Bryher’s contribution to modern art, especially that most underappreciated element of artistic success — what McCabe terms “curating,” or the cultivation of material coupled with the overt attempt to engage a willing audience with it — is best understood by examining her publishing and editing career in toto, as deeply influenced by her personal idiosyncrasies and also marked by both profound silences and moments of astonishing revelation and action. This occurs most clearly when Bryher blurred the boundaries between her personal relationships and her public/professional endeavors, a pattern that can be seen as partially responsible for the ways in which her work has been dismissed as paternal or solipsistic. Rachel Blau DuPlessis’s early work on H.D. represents an important first step toward acknowledging Bryher’s presence within H.D. scholarship and, more broadly, an emergent, alternate modernism that resisted the dominant, masculine ethos of Ezra Pound and T. S. Eliot. Blau DuPlessis credits Bryher with helping to develop parts of the poet’s mercurial sexual persona, wondering in a 1979 article if “Perhaps [H.D.] felt guilty to be so happily involved in a world made up of women exclusively — she, her daughter Perdita, and Bryher appear as a kind of triple goddess in some of her late dreams — and had to compensate by torturing herself with thralldom to men.” Twenty years later, DuPlessis notes that Bryher’s presence was an essential part of H.D.’s “complex relational life,” suggesting her centrality within H.D.’s career as a whole. Recovering Bryher-as-muse (of a sort) was a crucial beginning to recovering the complicated nature of a poet like H.D., yet because H.D. is the focus, Bryher’s presence is primarily that of helpmeet or “midwife” of the poet’s genius, rather than an active and influential player herself. Building on this essential work, I want to suggest an expanded vision of the world that these women created together, and its ramifications for the dynamic literary landscape of the early twentieth century.
Bryher’s contributions have been historically difficult to parse in part because she herself is so mercurial, shifting from intimate to public roles with the same people, often within the same circumstances. Lauren Berlant and Michael Warner identify the critical/social impulse to find “a structural differentiation of ‘personal life’ from work, politics, and the public sphere” as distinctly heteronormative, an attempt to reinscribe “public” heterosexuality onto queer relationships. They argue that “[T]he normativity of heterosexual culture links intimacy only to the institutions of personal life, making them privileged institutions of social reproduction, the accumulation and transfer of capital, and self-development.” While much of the early feminist recovery work honored the primacy of the H.D.-Bryher relationship (or her ties with other women and men), in so doing it often glosses the influence she had upon the readers who supported the writers she loved. Bryher transgressed the distinction between professional and personal boundaries fairly consistently, bringing intimates into her public sphere and bestowing professional favors on close friends. Only by taking seriously the delicate balancing act between privacy and revelation, personal life and professional life, that Bryher maintained can we begin to understand how she so profoundly affected the international reception of modernism in the years following World War I.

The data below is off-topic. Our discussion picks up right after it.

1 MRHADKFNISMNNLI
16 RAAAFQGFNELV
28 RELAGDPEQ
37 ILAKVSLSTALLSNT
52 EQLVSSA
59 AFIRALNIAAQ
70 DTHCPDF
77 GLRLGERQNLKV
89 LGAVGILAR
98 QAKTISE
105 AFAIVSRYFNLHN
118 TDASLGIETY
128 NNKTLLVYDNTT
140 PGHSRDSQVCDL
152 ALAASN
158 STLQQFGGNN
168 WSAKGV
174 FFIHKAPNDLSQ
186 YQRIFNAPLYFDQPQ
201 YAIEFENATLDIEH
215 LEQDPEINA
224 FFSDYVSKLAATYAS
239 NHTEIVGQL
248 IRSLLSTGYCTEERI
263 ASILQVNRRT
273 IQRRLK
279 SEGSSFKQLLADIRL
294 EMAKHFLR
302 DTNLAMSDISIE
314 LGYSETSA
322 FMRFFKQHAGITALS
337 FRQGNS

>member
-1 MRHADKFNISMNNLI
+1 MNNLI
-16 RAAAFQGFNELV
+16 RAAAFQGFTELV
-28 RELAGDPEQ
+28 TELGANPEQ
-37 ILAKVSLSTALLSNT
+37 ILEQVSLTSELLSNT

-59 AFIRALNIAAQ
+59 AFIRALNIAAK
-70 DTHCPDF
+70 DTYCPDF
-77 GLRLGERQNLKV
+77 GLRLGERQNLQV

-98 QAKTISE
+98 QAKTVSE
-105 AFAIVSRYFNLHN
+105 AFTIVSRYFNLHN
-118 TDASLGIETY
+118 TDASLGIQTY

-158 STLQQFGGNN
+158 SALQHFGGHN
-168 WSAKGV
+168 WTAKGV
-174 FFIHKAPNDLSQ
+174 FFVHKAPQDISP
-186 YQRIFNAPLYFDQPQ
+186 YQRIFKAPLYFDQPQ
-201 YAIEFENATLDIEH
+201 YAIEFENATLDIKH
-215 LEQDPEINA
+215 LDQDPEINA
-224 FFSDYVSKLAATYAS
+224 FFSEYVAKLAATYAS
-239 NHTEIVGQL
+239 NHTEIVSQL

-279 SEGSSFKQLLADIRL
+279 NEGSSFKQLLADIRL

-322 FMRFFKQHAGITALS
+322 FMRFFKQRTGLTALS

Bryher’s penchant for transgression was apparent from the start: The protagonist of her early novel, Two Selves (1923), wrestles with the certainty that she was meant to be a boy. This outcast sensibility informed her interest in art as a revolutionary mode of expression and social change, one that she enacted specifically by publishing three novels before her twenty-ninth birthday. It also provides insight into her collaboration with McAlmon for Contact Editions, and the energy and momentum that Bryher inspired in him. McAlmon’s early letters to Bryher revel in their platonic relationship and shared aesthetic sensibility. In an typical missive from 1921, he questions her taste in poets, in this case Marianne Moore, and then enthusiastically compliments her:
[Marianne Moore] will matter as a piquant idea — a closeted intellect I think …. I can’t know whether people like that have any urgent life in them, or not …. [handwritten on margin:] As Mrs North said “You’ll be a great poet.” You are now one of about 5 I know about who do not make a mannered impression of writing. That’s real achievement.
Such conversation repeats throughout his correspondence, mixing critical debate with admiration for her talent, and gratitude for her support. He writes, “O I’m liking myself these days Bryher — and I’m doing writing I’d not have done for years, perhaps never, if I had stayed in that damned New York. You’re to thank for that,” suggesting that he found liberating the fact that the marriage was, in his own words, “legal only, unromantic, and strictly an agreement.” Indeed, these limitations perhaps enabled a more equal exchange of ideas, one unhindered by the traditional social roles Bryher challenged, and ultimately rejected, throughout her life.
The “invisibility” that Marek notes as symptomatic in early treatment of Bryher indicates a pattern in Bryher’s own life that first surfaced in her personal relationships, from as far back as childhood, and revealed itself publicly almost as soon as she entered society, continuing throughout her considerable career. It also manifests in early critical work, downplaying Bryher’s impact by inadvertently concealing ways of understanding the role of people like her, who were able to exploit their own resources in service to art, by working outside the boundaries of traditional partnerships.